The Boston Celtics don’t want warm weather, and they don’t want nice beaches. They don’t want to be anywhere near the sinful strip of clubs as notorious as any east of Vegas. Eff all the palm trees, too.
The Celtics don’t want any part of Miami. If they step foot in that beautiful, warm city again, they’ll be furious.
“There’s a lot of urgency,” Paul Pierce told ESPNBoston regarding tonight’s Game Five. “We don’t want to go back to Miami. The next time I go to Miami, I hope I’m on vacation. Right now, we’re just trying to get it done at home.”
A sweep is no longer possible, but an easy series is still more than manageable. Nobody in Boston would mind a five-game victory against the Miami Heat to lead the Celtics to the second round. That would afford the old geezers more than enough rest for the second round, where they would likely meet the King on a Mission, Lebron James.
But enough about what could possibly await Boston in round two. The here and now is round one. The Celtics came within a hair of eliminating the Miami Heat in a rare sweep, but Dwyane Wade’s magical shooting hand kept the Heat from the ignominious fate. The Celtics will again have to deal with Wade in Game Five as they try to close out the Heat once and for all.
“Wade scored 46, but he’s Dwyane Wade,” said Doc Rivers. “Shooting 66 percent, that’s the bigger number for us. The 46 we can live with, if [he shoots] 34 percent. … He’s dominating the series and we have to do a better job on him.”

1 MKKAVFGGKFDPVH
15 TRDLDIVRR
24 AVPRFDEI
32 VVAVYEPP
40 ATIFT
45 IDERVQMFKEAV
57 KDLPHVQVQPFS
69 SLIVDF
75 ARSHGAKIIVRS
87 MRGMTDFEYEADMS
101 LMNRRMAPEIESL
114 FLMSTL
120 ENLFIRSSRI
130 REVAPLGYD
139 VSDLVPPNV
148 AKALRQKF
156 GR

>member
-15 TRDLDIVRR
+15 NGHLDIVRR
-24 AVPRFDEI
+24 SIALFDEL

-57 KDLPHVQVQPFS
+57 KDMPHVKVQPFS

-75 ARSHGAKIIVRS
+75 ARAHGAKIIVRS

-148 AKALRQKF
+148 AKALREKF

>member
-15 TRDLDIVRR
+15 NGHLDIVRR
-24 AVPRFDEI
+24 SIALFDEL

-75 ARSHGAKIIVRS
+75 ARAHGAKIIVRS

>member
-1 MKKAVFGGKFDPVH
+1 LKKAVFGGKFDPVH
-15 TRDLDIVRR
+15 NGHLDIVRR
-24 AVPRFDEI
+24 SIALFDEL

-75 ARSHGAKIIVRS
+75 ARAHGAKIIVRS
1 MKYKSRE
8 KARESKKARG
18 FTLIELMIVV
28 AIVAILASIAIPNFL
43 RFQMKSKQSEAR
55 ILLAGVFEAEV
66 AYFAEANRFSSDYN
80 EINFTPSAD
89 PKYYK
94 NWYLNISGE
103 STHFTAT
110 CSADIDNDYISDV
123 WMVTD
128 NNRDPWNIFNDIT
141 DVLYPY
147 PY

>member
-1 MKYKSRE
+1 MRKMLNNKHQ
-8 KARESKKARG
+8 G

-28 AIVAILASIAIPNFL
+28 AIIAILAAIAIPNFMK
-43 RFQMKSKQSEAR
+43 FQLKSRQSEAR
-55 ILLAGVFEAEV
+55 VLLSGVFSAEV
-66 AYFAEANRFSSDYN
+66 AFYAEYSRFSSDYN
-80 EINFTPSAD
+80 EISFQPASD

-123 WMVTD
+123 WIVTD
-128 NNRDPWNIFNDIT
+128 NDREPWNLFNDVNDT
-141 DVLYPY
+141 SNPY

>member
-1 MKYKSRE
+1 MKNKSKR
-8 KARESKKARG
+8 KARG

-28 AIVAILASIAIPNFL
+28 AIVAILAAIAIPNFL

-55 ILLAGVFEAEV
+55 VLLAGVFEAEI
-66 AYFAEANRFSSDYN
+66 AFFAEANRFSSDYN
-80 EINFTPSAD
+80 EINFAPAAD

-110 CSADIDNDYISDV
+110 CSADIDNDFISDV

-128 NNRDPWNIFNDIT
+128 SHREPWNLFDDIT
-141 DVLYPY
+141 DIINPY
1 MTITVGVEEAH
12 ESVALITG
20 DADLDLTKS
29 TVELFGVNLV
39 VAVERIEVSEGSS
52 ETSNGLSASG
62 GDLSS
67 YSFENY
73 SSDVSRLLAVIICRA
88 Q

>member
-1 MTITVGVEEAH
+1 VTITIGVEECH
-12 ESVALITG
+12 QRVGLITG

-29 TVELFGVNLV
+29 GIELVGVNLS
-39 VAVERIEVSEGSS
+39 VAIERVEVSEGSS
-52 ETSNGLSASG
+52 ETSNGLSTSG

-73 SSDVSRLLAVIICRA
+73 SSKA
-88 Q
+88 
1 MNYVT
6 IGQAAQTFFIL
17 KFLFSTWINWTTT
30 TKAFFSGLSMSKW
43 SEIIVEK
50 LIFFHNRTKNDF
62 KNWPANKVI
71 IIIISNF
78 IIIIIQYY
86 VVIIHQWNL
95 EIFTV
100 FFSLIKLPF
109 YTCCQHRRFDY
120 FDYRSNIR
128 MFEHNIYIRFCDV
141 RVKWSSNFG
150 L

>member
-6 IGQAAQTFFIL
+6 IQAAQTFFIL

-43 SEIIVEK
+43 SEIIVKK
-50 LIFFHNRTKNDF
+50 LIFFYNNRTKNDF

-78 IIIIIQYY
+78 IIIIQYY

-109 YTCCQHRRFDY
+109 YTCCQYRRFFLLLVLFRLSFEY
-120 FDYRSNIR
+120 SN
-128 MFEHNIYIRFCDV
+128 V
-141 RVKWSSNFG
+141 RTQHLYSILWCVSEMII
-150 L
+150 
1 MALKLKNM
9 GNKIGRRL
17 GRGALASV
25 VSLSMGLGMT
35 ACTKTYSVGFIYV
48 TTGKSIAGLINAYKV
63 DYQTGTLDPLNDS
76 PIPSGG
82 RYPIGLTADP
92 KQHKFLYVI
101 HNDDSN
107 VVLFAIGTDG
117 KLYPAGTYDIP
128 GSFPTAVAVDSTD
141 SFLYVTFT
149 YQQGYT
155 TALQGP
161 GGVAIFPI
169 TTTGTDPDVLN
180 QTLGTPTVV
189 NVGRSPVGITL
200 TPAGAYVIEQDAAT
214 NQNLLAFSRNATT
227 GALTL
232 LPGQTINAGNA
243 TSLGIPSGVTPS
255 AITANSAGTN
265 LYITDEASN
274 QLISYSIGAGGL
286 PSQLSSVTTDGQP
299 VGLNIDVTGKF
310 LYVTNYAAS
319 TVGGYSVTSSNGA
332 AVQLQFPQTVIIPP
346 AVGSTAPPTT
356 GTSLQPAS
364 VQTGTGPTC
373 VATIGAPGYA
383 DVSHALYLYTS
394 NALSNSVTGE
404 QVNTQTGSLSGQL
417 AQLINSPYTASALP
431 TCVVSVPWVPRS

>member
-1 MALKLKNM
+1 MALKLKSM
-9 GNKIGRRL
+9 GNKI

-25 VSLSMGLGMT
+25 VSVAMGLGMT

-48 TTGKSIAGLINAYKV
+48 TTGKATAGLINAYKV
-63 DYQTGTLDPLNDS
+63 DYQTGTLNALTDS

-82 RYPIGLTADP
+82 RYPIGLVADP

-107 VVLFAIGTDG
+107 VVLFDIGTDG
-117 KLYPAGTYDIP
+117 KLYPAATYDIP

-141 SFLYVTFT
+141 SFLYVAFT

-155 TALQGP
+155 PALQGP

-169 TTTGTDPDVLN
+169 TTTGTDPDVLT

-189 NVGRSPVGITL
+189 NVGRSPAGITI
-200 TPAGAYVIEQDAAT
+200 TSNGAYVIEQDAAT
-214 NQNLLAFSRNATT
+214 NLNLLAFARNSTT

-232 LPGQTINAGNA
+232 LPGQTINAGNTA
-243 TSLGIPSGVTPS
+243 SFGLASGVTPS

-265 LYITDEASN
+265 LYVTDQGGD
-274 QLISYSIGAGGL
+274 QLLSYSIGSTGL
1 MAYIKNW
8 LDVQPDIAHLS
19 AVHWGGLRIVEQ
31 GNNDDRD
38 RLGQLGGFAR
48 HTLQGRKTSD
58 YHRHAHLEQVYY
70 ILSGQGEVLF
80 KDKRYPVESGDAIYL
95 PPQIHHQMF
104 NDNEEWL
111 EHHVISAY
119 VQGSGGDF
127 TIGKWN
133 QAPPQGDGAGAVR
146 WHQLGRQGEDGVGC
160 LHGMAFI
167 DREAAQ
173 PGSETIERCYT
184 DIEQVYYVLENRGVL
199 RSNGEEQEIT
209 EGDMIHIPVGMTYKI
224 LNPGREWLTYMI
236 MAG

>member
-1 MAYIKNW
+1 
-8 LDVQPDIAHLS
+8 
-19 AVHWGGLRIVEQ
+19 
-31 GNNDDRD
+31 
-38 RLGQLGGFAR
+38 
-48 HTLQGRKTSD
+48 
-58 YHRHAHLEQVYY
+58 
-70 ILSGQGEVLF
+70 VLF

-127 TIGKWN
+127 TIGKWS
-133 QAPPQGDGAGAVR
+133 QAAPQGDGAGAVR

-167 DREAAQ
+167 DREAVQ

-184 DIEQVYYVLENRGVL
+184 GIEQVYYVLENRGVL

Rivers told the Boston Herald there is no such thing as a Wade stopper.
“If it was that easy, he wouldn’t be Dwyane Wade,” Rivers said. “If I can find a guy in the league that can just keep Dwyane Wade in front of him whenever he wants to, we’re signing him. Hopefully (owner Wyc Grousbeck) has some more money to give and we’re going to go get him. It’s going to be a team effort. It’s not going to be one guy.”
While Wade has done the most damage, Paul Pierce cautions that it’s the contributions of other players that break the Celtics’ backs. Wade is going to get his, but the other guy’s can’t.
“We can’t let the other guys have big games,” said Pierce. “We can’t let [Quentin] Richardson go out here and have a big game, 20 points in the playoffs. Other guys like [Carlos] Arroyo and [Michael] Beasley can’t have big games. Wade’s going to have the ball most of the time, we gotta expect him to have big games because of that. But it’s the other guys. And I’m a big part of that as the guy guarding Quentin Richardson.”
In case you forgot, Q was the warmup act for Wade’s fourth-quarter heroics, scoring 13 points in the first quarter on his way to 20 big ones. “I’m done talking to those guys and going back and forth,” said Richardson, who will shake off a bruised left hand to play in Game Five. “I was here to win the game. He wanted to have a conversation -talk to (your) teammates.”
But Pierce, and the Celtics, don’t want talk to be the story anymore either. Actually, scratch that.
They don’t care what the story is, so long as it ends with anything but a return to Miami.
- NBA.com’s Jon Schuhmann examines the Celtics by the numbers. My breakdown of his article? Offensive rebounds, bad – Defensive rebounds, good. Games Three and Four, bad – Games One and Two, good. And the turnovers, as always, need to be limited.
- Celtics Hub’s Zach Lowe breaks down an x-factor: Dwayne Wade defending Rajon Rondo. Though Wade guarding Rondo ended poorly for the Celtics, they got good shots.
- Red’s Army has video of the lost fourth quarter from Game Two. If you live outside the New England area, you haven’t seen it yet.
- Red Auerbach as Leonardo Da Vinci.